The Wisconsin Uprising is bigger than any candidate--and so is the election to replace Scott Walker.
Writing an ending
There are multiple theories about the Wisconsin uprising. Some thought giving tax breaks to corporations and then balancing the budget on the backs of public employees was terribly unfair and was the spark. Some thought it was strictly a public sector union issue. Many thought that cutting education by a billion dollars would destroy the best public education system in the country.
No one can say for certain but tens of thousands got involved and kept their eyes on the prize. The prize was recalling the governor and toppling the majority in the Legislature. Had the group broken off into small factions, the effort would have died. Those who marched, sang, and stood outside in freezing temperatures will never be the same. They will be telling grandchildren about the uprising — the year democracy was reborn in Wisconsin.
That was the easy part. Now comes the hard part. The success or failure of the uprising turns on solidarity in the ranks. After June 5, Scott Walker will be finished as a national leader of the right-wing tea party or he will become a hero to the Koch brothers. The stories told to your grandchildren decades from now will end on a high note or you will be forced to explain how we snatched defeat from the jaws of victory. There is an old saying that "victory has many fathers but failure is an orphan." Let us decide right now that the uprising is alive and well.
At this moment, four Democrats are running for governor. There is no time for jockeying for position, raising lots of money, traveling to every nook and cranny of this state. There is certainly no time to attack each other. Within minutes of the announcement from Milwaukee Mayor Tom Barrett that he was running, the GOP fired a few shots right into Barrett's backyard: "Tom Barrett is a failed leader; he doesn't get it — the people don't like him!" State Senator Kathleen Vinehout and Secretary of State Doug La Follette will get the back-of-the-hand treatment from the newspapers and the pundits. Former Dane County Executive Kathleen Falk will be called all kinds of things by the GOP.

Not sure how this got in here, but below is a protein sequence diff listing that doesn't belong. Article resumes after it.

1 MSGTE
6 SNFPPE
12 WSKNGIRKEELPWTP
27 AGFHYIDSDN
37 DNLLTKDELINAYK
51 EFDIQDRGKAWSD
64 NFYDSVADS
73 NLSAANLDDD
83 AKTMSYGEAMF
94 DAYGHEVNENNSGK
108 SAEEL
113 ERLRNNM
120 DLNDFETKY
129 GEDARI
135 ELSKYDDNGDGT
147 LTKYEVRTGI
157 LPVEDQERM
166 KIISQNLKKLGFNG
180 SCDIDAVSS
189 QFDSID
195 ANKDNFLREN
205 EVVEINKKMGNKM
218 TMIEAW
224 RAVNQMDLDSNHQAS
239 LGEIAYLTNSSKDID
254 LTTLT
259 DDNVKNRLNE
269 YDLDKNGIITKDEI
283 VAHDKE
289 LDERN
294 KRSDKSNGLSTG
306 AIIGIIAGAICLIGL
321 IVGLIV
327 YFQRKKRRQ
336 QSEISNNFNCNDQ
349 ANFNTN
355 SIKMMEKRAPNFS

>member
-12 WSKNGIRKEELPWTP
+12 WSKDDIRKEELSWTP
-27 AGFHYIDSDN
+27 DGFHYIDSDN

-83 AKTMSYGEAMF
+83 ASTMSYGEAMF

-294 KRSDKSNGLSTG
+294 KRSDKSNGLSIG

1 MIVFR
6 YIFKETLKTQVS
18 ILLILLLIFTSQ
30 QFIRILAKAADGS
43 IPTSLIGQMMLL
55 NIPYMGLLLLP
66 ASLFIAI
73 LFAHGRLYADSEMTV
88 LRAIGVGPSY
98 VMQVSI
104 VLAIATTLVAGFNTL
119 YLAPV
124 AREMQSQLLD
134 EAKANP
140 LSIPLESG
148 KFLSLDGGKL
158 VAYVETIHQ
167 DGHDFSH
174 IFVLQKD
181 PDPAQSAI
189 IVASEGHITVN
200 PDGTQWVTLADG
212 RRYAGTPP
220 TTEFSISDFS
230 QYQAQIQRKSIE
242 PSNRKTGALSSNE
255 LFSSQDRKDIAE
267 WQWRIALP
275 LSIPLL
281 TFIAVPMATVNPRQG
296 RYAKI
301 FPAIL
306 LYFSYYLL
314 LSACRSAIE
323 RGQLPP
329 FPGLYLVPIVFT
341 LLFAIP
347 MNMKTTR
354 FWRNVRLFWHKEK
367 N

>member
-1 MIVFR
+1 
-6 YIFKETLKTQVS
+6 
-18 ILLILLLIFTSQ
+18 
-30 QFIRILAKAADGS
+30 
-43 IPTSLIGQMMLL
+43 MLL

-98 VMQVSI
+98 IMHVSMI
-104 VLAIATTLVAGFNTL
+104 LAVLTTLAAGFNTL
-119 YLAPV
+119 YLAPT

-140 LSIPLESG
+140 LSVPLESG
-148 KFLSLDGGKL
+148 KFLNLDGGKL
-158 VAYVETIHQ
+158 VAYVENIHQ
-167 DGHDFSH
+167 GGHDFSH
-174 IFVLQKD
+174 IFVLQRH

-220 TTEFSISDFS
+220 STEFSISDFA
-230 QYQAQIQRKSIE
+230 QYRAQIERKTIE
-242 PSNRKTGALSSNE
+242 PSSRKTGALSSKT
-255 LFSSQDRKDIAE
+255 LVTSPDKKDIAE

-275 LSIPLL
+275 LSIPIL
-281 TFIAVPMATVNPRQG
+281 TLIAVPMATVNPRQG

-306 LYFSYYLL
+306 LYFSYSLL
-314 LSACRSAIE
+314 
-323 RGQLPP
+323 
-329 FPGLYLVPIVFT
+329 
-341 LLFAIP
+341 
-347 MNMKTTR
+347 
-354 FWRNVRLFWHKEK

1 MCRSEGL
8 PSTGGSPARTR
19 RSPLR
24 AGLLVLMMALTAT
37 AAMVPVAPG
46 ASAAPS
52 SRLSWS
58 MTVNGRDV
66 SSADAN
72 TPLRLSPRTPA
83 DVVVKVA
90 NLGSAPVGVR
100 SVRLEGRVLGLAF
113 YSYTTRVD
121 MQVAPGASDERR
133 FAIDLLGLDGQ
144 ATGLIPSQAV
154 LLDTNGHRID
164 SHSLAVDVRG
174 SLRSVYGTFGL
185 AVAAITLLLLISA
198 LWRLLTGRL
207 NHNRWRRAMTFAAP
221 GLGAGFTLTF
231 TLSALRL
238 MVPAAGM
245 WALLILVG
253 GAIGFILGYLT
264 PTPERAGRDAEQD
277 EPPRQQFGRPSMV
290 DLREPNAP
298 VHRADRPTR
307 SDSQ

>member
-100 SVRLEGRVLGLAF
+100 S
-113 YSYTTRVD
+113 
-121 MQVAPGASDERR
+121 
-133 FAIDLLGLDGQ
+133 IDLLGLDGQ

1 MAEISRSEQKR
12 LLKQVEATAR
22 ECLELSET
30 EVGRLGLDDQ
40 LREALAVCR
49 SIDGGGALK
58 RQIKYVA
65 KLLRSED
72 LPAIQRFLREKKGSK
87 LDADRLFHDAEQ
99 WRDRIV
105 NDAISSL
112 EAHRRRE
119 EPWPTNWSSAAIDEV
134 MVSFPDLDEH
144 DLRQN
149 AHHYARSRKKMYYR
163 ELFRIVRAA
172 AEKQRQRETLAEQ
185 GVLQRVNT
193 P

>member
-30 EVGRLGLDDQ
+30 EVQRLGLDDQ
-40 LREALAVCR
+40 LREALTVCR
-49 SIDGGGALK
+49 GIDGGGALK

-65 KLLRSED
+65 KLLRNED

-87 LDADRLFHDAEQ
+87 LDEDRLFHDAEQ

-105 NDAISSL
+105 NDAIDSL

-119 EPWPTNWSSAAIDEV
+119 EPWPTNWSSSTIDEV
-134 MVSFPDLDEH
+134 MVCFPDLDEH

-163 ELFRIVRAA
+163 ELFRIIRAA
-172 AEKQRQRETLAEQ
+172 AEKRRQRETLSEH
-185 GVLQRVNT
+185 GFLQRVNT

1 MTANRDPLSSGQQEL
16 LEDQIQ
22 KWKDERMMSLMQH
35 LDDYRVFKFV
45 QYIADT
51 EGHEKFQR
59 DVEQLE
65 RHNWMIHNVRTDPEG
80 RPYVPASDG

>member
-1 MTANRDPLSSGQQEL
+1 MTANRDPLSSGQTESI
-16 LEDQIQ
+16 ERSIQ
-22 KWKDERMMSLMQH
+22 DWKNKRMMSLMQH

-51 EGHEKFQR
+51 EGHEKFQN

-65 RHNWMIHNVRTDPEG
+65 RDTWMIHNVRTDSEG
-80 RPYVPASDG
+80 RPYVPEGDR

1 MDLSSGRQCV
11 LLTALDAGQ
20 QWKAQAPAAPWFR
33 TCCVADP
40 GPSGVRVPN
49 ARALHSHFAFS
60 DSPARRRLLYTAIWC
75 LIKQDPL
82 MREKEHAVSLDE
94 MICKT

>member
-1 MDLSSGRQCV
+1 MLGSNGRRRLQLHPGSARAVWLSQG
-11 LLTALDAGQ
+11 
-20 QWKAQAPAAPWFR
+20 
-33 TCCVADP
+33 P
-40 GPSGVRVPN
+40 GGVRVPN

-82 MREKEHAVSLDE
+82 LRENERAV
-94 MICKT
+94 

Walker has more than $12 million in his war chest; all four Democrats combined will not get close. So common sense tells us that if the Democrat is going to win, it will be the result of grass-roots voters going door to door. Most of the GOP attacks will go without a response. The Democrat won't have the necessary funds to respond.
If Democrats attack each other in the primary, Walker will be re-elected. What voters want is a positive vision for our state after June 5. They want better schools, fair taxation, health care for all; they want high-speed rail, technical schools working to educate not just train; they want lower tuition and good jobs. Oh, yes, and they want the right to engage in collective bargaining.
But you watch — the Milwaukee Journal Sentinel and others will repeat ad nauseam that collective bargaining is the be-all and end-all of this recall. It is important but so is health care, so are disabled citizens, so is a good college education. Any Democrat who causes a Walker victory by engaging in negative campaigning out of selfish desires to win does not deserve to be elected. This movement is bigger than any candidate running. It is all about the future. This is our challenge — let's finish the job!
(A version of this article originally appeared in the opinion section of the Capital Times.)
April 5, 2012
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Ed Garvey is editor and publisher of FightingBob.com.